Intrusive Thoughts

Intrusive thoughts are unwanted and repetitive thoughts that can be distressing and cause anxiety in children and young people. These thoughts can range from concerns about safety and health to more disturbing thoughts such as violence or self-harm. It is important for parents and caregivers to understand and support children and young people who are experiencing intrusive thoughts.

Here are five top tips for supporting a child or young person with intrusive thoughts:

  1. Encourage the child or young person to talk about their thoughts and feelings. Let them know that it is okay to express their fears and that you are there to listen and support them.
  2. Validate their feelings and help them understand that these thoughts are common and not uncommon. Explain that everyone has intrusive thoughts from time to time, and that they are not alone in their experiences.
  3. Provide comfort and reassurance that the child or young person is safe and will not act on the thoughts. Let them know that the thoughts are not their fault and that they do not have to act on them.
  4. Teach coping strategies such as deep breathing, mindfulness and other relaxation techniques to help the child or young person manage their intrusive thoughts.
  5. Seek professional help if the child or young person is having difficulty managing their intrusive thoughts. A therapist can help them work through the thoughts and provide them with additional coping strategies.

In addition to these tips, there are several things that parents can do to help support a child or young person with intrusive thoughts. One of the most important is to create a safe and supportive environment at home. This can be done by being a good listener and validating their feelings, as well as providing them with comfort and reassurance when needed.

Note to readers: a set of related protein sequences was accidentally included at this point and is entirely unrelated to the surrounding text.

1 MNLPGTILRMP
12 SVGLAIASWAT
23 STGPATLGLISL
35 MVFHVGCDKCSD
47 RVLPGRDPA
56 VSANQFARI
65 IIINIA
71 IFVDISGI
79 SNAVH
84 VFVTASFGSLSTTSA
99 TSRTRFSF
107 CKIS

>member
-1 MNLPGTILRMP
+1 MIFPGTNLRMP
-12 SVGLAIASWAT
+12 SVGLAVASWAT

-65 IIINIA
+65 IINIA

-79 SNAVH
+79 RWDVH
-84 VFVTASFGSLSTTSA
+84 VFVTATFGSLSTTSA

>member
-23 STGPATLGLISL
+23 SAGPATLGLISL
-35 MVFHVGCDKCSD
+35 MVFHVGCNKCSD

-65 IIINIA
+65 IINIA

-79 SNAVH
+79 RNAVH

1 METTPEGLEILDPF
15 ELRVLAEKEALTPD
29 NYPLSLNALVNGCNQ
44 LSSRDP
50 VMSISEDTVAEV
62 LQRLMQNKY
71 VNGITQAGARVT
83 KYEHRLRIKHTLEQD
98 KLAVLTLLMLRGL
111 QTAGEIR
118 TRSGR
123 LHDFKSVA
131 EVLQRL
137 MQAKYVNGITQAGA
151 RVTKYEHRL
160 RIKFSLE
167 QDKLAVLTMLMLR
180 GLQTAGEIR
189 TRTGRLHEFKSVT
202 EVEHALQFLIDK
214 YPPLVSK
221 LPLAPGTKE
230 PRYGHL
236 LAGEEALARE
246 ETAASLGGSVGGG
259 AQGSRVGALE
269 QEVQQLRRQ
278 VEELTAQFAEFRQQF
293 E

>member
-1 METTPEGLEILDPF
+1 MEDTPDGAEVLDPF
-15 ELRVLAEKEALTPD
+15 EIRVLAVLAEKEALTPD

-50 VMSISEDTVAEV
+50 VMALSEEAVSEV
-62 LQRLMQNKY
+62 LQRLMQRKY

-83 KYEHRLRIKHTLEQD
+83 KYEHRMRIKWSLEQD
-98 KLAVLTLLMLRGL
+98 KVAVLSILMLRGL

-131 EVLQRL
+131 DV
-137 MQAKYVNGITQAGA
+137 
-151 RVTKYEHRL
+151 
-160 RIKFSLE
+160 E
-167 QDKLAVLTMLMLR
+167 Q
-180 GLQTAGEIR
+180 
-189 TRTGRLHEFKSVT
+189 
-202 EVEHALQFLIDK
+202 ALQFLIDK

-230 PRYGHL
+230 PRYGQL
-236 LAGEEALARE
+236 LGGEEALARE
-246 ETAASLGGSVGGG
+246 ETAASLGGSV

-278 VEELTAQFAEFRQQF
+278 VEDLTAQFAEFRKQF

Parents can also help by encouraging the child or young person to participate in activities that they enjoy and that promote positive self-esteem. This can help to distract them from the intrusive thoughts and provide them with a sense of accomplishment and purpose.

Finally, it is important for parents to educate themselves about intrusive thoughts and their impact on children and young people. This will help them to better understand the condition and to provide effective support to their child or young person.

In conclusion, supporting a child or young person who is experiencing intrusive thoughts can be challenging, but it is important to be there for them and provide them with the help they need to manage their thoughts and feelings. By following these tips, parents and caregivers can help children and young people with intrusive thoughts to develop coping strategies and feel more in control of their thoughts.


  1. National Institute of Mental Health (2021). Intrusive Thoughts. Retrieved from
  2. Anxiety and Depression Association of America (2021). Intrusive Thoughts. Retrieved from
  3. Mayo Clinic (2021). Intrusive Thoughts: What You Need to Know. Retrieved from
  4. American Psychological Association (2021). Understanding Intrusive Thoughts. Retrieved from